The two-year trend of improving Russian credit health continued in Q1 2018. Following a slide that lasted four and a half years, the FICO® Credit Health Index for Russia began climbing in April 2016 and climbed another 2 points last quarter, from 92 to 94.
What does this mean? Just as millions of Americans check their FICO Scores to see how their credit is doing, FICO and the National Bureau of Credit Histories (NBKI), Russia’s leading credit bureau, keep tabs on the health of Russian consumers. The FICO Credit Health Index measures Russian credit health, based on the percentage of consumer loans and credit cards reported to NBKI that are delinquent by more than 60 days.
The base was set at 100 in July 2009, and it climbed until the end of October 2011. Then came the long fall, which was arrested in early 2016.
What happened? “The biggest impact to the index came as Russian lenders and their customers embraced a new kind of credit product: the credit card,” said my colleague Eugene Shtemanetyan, who manages FICO’s operations in Russia. “Unfortunately, late payments here didn’t carry the stigma or penalties of late payments on secured credit, such as a mortgage or car loan. It took awhile for the Russian market to understand the importance of timely card payments, and for Russian lenders to adjust their customer risk management practices. The market stabilized, and loans issued in the last three years are higher-quality than the ones from the years prior.”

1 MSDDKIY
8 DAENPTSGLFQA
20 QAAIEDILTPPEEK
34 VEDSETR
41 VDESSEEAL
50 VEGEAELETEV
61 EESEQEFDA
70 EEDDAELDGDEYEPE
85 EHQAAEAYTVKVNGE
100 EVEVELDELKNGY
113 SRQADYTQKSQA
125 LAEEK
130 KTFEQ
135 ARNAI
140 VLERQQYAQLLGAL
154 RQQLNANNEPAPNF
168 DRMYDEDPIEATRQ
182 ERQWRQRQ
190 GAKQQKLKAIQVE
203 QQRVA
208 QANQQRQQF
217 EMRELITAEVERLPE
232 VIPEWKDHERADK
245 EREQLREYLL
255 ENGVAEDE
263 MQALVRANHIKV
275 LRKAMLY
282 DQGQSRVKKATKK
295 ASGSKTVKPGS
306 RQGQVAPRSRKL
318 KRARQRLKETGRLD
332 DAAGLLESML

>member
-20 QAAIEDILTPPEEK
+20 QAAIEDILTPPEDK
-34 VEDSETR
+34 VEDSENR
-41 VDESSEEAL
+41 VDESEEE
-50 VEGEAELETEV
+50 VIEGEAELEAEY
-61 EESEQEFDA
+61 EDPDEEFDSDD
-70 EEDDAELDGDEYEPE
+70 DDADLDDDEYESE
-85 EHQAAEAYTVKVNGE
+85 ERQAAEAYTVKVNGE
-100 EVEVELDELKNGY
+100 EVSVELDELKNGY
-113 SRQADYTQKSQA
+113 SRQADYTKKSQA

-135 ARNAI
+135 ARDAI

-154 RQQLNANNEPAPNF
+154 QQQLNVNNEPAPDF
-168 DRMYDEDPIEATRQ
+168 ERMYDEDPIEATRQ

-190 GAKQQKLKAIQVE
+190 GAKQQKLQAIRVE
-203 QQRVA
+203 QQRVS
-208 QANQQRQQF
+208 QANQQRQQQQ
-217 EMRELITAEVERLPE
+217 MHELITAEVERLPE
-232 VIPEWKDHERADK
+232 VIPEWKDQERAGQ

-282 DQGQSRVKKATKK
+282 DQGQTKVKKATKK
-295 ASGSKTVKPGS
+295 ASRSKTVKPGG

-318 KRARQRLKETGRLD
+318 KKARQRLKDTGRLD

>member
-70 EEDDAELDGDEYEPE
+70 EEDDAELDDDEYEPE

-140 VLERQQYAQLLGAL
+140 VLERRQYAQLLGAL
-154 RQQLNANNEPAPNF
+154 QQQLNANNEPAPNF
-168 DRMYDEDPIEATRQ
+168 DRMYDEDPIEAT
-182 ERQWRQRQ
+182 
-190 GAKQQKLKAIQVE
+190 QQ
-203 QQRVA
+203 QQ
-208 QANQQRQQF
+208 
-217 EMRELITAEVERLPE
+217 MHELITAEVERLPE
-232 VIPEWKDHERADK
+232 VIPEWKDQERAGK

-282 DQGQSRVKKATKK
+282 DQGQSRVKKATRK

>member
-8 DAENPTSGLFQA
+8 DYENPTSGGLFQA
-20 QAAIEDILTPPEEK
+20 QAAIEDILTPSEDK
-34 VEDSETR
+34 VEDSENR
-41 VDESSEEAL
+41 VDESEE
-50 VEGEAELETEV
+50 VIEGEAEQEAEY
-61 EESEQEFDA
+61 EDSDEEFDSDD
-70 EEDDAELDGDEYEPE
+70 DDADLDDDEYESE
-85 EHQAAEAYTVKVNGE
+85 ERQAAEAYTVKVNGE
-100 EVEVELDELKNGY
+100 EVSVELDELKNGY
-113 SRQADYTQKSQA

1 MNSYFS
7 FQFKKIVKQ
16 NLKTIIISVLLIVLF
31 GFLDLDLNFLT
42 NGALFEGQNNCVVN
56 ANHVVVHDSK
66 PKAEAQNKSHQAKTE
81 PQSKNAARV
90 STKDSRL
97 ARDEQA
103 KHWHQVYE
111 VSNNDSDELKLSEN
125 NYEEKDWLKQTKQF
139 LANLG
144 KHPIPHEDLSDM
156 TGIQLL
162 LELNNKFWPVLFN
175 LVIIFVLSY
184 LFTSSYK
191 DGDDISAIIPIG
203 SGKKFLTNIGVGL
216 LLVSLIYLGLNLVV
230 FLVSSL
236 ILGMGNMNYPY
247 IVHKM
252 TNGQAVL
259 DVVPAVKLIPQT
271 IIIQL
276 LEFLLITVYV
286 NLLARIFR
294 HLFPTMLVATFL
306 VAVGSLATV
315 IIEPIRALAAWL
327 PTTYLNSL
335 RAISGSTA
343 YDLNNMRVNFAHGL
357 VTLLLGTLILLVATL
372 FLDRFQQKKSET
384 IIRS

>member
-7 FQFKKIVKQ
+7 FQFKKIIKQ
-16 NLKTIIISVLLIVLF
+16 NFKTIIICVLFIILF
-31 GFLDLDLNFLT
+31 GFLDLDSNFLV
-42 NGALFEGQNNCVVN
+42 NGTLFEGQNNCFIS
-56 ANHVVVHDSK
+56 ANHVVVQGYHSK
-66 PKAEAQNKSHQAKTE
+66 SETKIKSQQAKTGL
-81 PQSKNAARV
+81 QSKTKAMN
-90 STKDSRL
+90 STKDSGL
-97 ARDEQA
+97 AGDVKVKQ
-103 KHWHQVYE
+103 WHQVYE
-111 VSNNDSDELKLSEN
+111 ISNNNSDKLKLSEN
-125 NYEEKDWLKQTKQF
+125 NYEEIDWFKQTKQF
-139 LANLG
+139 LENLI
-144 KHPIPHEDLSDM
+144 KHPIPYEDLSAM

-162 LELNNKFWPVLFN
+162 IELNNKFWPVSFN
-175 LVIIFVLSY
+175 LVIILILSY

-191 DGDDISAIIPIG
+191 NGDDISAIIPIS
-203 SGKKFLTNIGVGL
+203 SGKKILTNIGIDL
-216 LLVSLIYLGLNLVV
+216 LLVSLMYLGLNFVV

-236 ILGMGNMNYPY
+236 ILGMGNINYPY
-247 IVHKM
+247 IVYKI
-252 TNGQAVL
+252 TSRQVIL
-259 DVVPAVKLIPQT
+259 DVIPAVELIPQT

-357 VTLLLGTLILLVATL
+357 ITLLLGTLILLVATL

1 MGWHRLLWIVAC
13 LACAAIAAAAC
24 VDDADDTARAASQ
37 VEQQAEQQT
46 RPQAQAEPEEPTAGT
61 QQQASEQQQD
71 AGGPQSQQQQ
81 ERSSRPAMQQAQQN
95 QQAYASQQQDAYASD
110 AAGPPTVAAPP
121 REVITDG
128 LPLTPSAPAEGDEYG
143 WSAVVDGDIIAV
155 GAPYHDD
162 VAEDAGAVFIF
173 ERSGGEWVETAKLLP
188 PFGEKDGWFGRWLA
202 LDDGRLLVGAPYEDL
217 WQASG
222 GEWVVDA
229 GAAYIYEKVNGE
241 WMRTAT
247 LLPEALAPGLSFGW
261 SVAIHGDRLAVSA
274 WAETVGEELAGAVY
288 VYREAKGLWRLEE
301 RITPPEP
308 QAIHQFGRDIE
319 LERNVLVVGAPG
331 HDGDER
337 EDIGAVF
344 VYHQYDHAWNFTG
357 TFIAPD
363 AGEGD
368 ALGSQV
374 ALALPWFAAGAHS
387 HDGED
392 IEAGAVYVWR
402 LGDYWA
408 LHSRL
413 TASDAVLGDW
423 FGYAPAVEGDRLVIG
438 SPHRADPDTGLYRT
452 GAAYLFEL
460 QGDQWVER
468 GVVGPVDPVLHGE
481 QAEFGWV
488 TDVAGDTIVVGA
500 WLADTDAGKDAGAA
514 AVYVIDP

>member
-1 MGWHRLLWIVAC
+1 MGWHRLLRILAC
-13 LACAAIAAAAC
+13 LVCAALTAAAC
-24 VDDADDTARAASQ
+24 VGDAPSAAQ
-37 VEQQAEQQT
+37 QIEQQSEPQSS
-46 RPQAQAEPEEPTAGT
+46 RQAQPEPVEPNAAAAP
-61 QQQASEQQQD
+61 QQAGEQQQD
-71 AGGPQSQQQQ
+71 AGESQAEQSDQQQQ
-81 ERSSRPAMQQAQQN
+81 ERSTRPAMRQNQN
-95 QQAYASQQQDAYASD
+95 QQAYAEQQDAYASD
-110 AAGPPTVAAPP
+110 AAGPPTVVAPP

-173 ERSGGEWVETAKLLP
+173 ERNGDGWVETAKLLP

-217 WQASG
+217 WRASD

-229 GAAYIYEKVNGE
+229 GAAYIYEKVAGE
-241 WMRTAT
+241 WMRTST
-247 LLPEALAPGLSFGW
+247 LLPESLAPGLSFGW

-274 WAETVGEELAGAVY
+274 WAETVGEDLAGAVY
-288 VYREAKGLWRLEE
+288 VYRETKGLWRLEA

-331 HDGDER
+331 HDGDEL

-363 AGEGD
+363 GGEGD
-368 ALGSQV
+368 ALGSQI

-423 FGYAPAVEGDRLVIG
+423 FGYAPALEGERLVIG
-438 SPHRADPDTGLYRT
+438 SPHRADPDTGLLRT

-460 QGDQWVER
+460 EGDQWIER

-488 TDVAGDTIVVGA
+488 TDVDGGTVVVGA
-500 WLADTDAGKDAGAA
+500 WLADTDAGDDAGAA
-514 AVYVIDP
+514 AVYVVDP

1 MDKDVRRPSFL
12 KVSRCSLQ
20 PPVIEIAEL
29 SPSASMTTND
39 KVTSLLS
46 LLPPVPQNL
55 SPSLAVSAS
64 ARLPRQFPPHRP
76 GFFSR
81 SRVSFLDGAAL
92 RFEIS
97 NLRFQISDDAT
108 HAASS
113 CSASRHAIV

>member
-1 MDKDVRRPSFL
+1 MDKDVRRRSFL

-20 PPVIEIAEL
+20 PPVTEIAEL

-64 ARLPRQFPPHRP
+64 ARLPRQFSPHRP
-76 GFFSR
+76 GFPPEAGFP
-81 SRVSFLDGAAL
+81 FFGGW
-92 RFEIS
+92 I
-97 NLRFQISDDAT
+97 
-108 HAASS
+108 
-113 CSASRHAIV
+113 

Risk management is still very much a priority for Russian credit grantors. “The main risks for delinquency remain the same — a decrease in real incomes,” said Alexander Vikulin, CEO of NBKI. “Therefore, lenders need to continue to closely monitor market indicators such as the PTI (payment to income), as well as to monitor the financial behavior of borrowers for all types of loans.”
FICO and NBKI provide Russian creditors with data to help them better understand how the credit market is developing and to build quality loan portfolios. FICO Scores, available through NBKI, are used by more than half of the leading Russian banks.